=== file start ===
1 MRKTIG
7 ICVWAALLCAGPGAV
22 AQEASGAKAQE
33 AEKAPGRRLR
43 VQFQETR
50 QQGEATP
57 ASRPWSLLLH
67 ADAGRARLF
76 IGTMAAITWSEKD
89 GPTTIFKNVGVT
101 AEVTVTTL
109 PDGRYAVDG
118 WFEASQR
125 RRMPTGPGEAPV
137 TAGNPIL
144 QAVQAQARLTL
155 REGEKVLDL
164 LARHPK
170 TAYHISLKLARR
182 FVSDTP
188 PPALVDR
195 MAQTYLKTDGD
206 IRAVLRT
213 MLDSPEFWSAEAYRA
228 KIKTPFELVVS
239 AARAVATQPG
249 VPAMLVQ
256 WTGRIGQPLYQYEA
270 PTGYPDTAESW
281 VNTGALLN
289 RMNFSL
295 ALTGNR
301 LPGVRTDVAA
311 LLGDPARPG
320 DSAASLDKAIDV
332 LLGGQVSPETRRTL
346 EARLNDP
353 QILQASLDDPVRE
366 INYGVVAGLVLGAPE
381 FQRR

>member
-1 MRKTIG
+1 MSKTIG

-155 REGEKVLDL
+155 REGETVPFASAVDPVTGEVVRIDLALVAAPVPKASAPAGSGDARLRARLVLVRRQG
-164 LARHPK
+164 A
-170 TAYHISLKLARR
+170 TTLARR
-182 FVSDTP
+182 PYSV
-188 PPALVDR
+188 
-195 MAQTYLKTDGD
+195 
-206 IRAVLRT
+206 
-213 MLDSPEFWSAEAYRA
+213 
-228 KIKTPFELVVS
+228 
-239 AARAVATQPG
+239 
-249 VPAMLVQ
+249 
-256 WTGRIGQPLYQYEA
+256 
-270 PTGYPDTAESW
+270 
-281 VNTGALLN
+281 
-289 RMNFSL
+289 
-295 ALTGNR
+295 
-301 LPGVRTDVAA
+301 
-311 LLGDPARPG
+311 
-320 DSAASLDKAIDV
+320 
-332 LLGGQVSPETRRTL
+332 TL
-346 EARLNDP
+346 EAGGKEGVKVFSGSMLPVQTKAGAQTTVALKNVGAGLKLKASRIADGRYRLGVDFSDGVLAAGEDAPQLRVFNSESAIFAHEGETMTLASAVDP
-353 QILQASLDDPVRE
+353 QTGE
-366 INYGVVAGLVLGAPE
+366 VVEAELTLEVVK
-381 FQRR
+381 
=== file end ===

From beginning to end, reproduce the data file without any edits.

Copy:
1 MRKTIG
7 ICVWAALLCAGPGAV
22 AQEASGAKAQE
33 AEKAPGRRLR
43 VQFQETR
50 QQGEATP
57 ASRPWSLLLH
67 ADAGRARLF
76 IGTMAAITWSEKD
89 GPTTIFKNVGVT
101 AEVTVTTL
109 PDGRYAVDG
118 WFEASQR
125 RRMPTGPGEAPV
137 TAGNPIL
144 QAVQAQARLTL
155 REGEKVLDL
164 LARHPK
170 TAYHISLKLARR
182 FVSDTP
188 PPALVDR
195 MAQTYLKTDGD
206 IRAVLRT
213 MLDSPEFWSAEAYRA
228 KIKTPFELVVS
239 AARAVATQPG
249 VPAMLVQ
256 WTGRIGQPLYQYEA
270 PTGYPDTAESW
281 VNTGALLN
289 RMNFSL
295 ALTGNR
301 LPGVRTDVAA
311 LLGDPARPG
320 DSAASLDKAIDV
332 LLGGQVSPETRRTL
346 EARLNDP
353 QILQASLDDPVRE
366 INYGVVAGLVLGAPE
381 FQRR

>member
-1 MRKTIG
+1 MSKTIG

-155 REGEKVLDL
+155 REGETVPFASAVDPVTGEVVRIDLALVAAPVPKASAPAGSGDARLRARLVLVRRQG
-164 LARHPK
+164 A
-170 TAYHISLKLARR
+170 TTLARR
-182 FVSDTP
+182 PYSV
-188 PPALVDR
+188 
-195 MAQTYLKTDGD
+195 
-206 IRAVLRT
+206 
-213 MLDSPEFWSAEAYRA
+213 
-228 KIKTPFELVVS
+228 
-239 AARAVATQPG
+239 
-249 VPAMLVQ
+249 
-256 WTGRIGQPLYQYEA
+256 
-270 PTGYPDTAESW
+270 
-281 VNTGALLN
+281 
-289 RMNFSL
+289 
-295 ALTGNR
+295 
-301 LPGVRTDVAA
+301 
-311 LLGDPARPG
+311 
-320 DSAASLDKAIDV
+320 
-332 LLGGQVSPETRRTL
+332 TL
-346 EARLNDP
+346 EAGGKEGVKVFSGSMLPVQTKAGAQTTVALKNVGAGLKLKASRIADGRYRLGVDFSDGVLAAGEDAPQLRVFNSESAIFAHEGETMTLASAVDP
-353 QILQASLDDPVRE
+353 QTGE
-366 INYGVVAGLVLGAPE
+366 VVEAELTLEVVK
-381 FQRR
+381 